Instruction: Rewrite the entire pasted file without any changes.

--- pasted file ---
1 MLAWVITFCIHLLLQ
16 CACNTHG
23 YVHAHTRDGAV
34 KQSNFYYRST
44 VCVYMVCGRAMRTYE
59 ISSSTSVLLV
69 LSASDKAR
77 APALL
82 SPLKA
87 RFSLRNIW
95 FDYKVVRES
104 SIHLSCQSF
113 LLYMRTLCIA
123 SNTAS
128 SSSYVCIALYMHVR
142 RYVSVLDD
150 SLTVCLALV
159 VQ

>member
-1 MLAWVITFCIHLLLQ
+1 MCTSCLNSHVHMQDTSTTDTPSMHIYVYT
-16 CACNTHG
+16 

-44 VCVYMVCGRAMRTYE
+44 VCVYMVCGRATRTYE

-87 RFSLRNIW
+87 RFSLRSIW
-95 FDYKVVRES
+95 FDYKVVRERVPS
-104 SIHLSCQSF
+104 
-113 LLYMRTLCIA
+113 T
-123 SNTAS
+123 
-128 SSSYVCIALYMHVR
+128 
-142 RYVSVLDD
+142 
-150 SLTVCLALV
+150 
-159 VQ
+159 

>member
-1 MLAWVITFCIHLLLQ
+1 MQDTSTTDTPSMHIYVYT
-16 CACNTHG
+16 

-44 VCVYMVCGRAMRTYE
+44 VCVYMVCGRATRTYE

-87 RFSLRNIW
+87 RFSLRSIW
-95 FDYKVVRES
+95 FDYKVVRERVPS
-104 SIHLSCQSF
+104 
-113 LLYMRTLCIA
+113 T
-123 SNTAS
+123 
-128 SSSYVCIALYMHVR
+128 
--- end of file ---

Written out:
1 MLAWVITFCIHLLLQ
16 CACNTHG
23 YVHAHTRDGAV
34 KQSNFYYRST
44 VCVYMVCGRAMRTYE
59 ISSSTSVLLV
69 LSASDKAR
77 APALL
82 SPLKA
87 RFSLRNIW
95 FDYKVVRES
104 SIHLSCQSF
113 LLYMRTLCIA
123 SNTAS
128 SSSYVCIALYMHVR
142 RYVSVLDD
150 SLTVCLALV
159 VQ

>member
-1 MLAWVITFCIHLLLQ
+1 MCTSCLNSHVHMQDTSTTDTPSMHIYVYT
-16 CACNTHG
+16 

-44 VCVYMVCGRAMRTYE
+44 VCVYMVCGRATRTYE

-87 RFSLRNIW
+87 RFSLRSIW
-95 FDYKVVRES
+95 FDYKVVRERVPS
-104 SIHLSCQSF
+104 
-113 LLYMRTLCIA
+113 T
-123 SNTAS
+123 
-128 SSSYVCIALYMHVR
+128 
-142 RYVSVLDD
+142 
-150 SLTVCLALV
+150 
-159 VQ
+159 

>member
-1 MLAWVITFCIHLLLQ
+1 MQDTSTTDTPSMHIYVYT
-16 CACNTHG
+16 

-44 VCVYMVCGRAMRTYE
+44 VCVYMVCGRATRTYE

-87 RFSLRNIW
+87 RFSLRSIW
-95 FDYKVVRES
+95 FDYKVVRERVPS
-104 SIHLSCQSF
+104 
-113 LLYMRTLCIA
+113 T
-123 SNTAS
+123 
-128 SSSYVCIALYMHVR
+128 